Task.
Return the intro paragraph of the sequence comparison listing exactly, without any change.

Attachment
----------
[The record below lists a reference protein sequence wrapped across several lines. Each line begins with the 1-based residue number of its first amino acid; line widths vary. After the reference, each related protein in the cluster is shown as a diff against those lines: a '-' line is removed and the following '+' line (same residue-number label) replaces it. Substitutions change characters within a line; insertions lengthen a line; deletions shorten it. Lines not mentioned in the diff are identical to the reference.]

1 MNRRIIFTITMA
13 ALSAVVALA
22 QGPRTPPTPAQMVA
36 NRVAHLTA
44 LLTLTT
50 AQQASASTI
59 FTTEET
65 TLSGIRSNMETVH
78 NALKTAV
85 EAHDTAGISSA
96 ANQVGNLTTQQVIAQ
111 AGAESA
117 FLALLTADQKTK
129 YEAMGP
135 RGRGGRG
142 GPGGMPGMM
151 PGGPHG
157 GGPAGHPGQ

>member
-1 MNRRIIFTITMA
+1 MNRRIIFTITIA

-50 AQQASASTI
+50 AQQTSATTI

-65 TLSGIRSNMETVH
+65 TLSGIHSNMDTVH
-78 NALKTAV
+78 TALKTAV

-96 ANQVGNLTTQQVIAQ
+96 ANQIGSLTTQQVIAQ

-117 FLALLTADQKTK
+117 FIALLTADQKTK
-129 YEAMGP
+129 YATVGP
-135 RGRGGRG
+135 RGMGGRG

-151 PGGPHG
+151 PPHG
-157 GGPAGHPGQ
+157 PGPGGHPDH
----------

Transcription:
[The record below lists a reference protein sequence wrapped across several lines. Each line begins with the 1-based residue number of its first amino acid; line widths vary. After the reference, each related protein in the cluster is shown as a diff against those lines: a '-' line is removed and the following '+' line (same residue-number label) replaces it. Substitutions change characters within a line; insertions lengthen a line; deletions shorten it. Lines not mentioned in the diff are identical to the reference.]